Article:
EA’s Battlefield 1, released last year, barely edges out Just Cause 3 with its 55.5 average FPS to garner the 13th spot on our list. We played through the opening few minutes of the single-player campaign and the battlefield looked realistic running maxed out with explosions and fire effects going off all around us. The Frostbite 3 engine allowed the game to run fairly consistent, and it never dipped below 42 FPS.

12. The Witcher 3: Wild Hunt

Developer: CD Projekt RED
Game Engine: REDengine 3
Release Date: May 19, 2015
Minimum FPS: 24
Maximum FPS: 52
Average FPS: 39.9

The Witcher 3 is a beautiful game, thanks in part to its wonderful artistry and sophisticated REDengine 3 tech. The action RPG offers a bunch of graphical settings that allow you to enable advanced levels of Nvidia hair physics, ambient occlusion, and depth of field effects. Roaming through the game’s lush countryside environments on horseback, we could see the game’s advanced lighting effects cascade down between the tree branches below. All of this beauty comes at a cost, however. While the game was able to muster an above 30 FPS average, which is the minimum of what we consider to be playable, it did occasionally stutter, and reached a low of 24 FPS.

11. Arma 3

Developer: Bohemia Interactive
Game Engine: Real Virtuality 4
Release Date: September 12, 2013
Minimum FPS: 28
Maximum FPS: 44
Average FPS: 35.6

While Arma 3 may be one of the older games on our list, and you can argue that it isn’t the prettiest candidate here, its Real Virtuality 4 engine allows it to render massive environments that scale up to 270 square kilometers. The game also sports sophisticated physics with CPU-taxing destructible environments. Going on a helicopter ride in the beginning of the game allowed us to see the game’s vast draw distances. Here, our rig achieved a 35.6 FPS average. While it was largely playable, it did occasionally dip and reached a low of 28 frames per second.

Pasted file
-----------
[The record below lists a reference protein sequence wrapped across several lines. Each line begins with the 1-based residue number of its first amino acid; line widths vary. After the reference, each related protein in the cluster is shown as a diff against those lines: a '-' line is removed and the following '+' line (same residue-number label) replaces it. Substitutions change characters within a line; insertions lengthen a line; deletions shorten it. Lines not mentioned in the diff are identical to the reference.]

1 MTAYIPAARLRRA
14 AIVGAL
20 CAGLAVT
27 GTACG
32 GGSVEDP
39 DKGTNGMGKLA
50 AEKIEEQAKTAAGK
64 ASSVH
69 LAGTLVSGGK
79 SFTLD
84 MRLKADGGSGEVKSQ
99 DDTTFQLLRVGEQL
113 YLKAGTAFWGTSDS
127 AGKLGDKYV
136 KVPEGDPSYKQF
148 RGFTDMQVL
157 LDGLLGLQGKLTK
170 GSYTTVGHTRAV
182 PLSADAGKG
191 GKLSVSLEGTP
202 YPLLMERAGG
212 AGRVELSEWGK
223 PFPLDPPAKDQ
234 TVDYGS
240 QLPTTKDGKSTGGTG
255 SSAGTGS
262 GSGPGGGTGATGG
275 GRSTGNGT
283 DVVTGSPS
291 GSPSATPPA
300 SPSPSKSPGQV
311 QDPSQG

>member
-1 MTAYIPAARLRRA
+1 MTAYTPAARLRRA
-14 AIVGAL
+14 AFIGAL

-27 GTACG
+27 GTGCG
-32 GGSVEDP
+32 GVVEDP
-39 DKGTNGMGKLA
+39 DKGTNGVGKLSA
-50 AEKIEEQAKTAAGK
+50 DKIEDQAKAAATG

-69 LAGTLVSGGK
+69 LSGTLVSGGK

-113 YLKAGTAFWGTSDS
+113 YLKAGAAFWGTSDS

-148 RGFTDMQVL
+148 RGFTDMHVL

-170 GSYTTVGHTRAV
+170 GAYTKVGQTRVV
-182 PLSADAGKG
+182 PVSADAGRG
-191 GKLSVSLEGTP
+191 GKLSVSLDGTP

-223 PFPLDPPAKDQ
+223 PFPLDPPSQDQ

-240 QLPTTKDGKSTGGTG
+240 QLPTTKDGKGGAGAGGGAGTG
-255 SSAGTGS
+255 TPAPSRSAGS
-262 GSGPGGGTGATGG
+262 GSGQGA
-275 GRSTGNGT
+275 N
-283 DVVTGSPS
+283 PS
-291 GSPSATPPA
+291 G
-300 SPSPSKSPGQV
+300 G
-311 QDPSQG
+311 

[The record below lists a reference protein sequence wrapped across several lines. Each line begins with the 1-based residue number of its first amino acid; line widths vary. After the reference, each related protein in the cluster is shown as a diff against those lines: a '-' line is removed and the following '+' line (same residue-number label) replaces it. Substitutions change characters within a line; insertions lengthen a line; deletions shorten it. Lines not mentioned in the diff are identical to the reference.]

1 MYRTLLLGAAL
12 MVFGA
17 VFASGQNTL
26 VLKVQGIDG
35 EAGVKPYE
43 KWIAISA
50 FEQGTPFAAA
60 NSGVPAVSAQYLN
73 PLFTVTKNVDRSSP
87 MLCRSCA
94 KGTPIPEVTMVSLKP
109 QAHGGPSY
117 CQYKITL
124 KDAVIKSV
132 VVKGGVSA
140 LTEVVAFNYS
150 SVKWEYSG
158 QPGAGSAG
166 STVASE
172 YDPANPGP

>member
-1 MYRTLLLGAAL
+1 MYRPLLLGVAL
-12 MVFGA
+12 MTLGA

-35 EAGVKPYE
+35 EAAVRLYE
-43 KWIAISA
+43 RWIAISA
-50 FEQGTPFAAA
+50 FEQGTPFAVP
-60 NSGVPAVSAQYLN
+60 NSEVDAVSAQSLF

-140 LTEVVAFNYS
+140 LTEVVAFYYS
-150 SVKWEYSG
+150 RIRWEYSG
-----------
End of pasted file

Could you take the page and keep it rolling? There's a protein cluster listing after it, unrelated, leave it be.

10. Watch Dogs 2

Developer: Ubisoft Montreal
Game Engine: Disrupt
Release Date: November 29, 2016
Minimum FPS: 23
Maximum FPS: 55
Average FPS: 30.0

Ubisoft’s Watch Dogs 2 cracks the top 10. The game uses a modified version of the Disrupt engine, which we saw in the first Watch Dogs, and renders a pretty realistic rendition of San Francisco. With everything maxed out, Watch Dogs 2 offers vast draw distances, vibrant colors, and realistic water effects. Driving around virtual San Francisco, our rig was able to achieve a 30 average FPS on the nose. It often dipped into the choppy 20s, however.

9. Tom Clancy’s Ghost Recon Wildlands

Developer: Ubisoft Paris
Game Engine: AnvilNext
Release Date: March 7, 2017
Minimum FPS: 24.4
Maximum FPS: 34.6
Average FPS: 29.8

Ubisoft’s Ghost Recon Wildlands is one of the more recent games on our list. When we ran the built-in benchmark, which offered panning shots of the game’s detailed outdoor environments sprinkled with fancy fire and smoke effects, it performed marginally worse than Watch Dogs 2. This makes it the first game in our list to go below the 30 average FPS threshold.

8. Mass Effect: Andromeda

Developer: BioWare
Game Engine: Frostbite 3
Release Date: March 21, 2017
Minimum FPS: 10
Maximum FPS: 40
Average FPS: 26.7

BioWare’s Mass Effect: Andromeda is the newest game on our list. While the action RPG’s face models may need improvement, its Frostbite 3 engine allows it to create intricately detailed worlds coupled with gorgeous lighting effects. While you can certainly get Andromeda to run well on modest systems, it can really push high-end PCs to their limits if you crank all the settings up at 4K. While our 26.7 average may not look atrocious, the frame rate was highly inconsistent and dipped as low as 10 FPS.

7. Assassin’s Creed Syndicate

Developer: Ubisoft Quebec
Game Engine: AnvilNext
Release Date: November 19, 2015
Minimum FPS: 1
Maximum FPS: 33
Average FPS: 25.6

While Assassin’s Creed Origins is on the horizon, Syndicate is the latest game in the series that’s out on PC. It uses AnvilNext, which is the same engine that Ubisoft’s Ghost Recon Wildlands uses. As we discovered last year, the PC port has some performance issues and perhaps isn’t as optimized as it should be. For instance, not only does the game not support SLI, but it’s one of the few games that actually runs worse with two graphics cards. It’s still a good looking game, though, with its relatively accurate recreation of Victorian era London. Our rig achieved a 25.6 average FPS running through the opening moments of the game. Our performance did hit some brick walls, however, with it dipping as low as one frame per second.

6. Crysis 3

Developer: Crytek
Game Engine: CryEngine 3
Release Date: February 2013
Minimum FPS: 18
Maximum FPS: 31
Average FPS: 23.0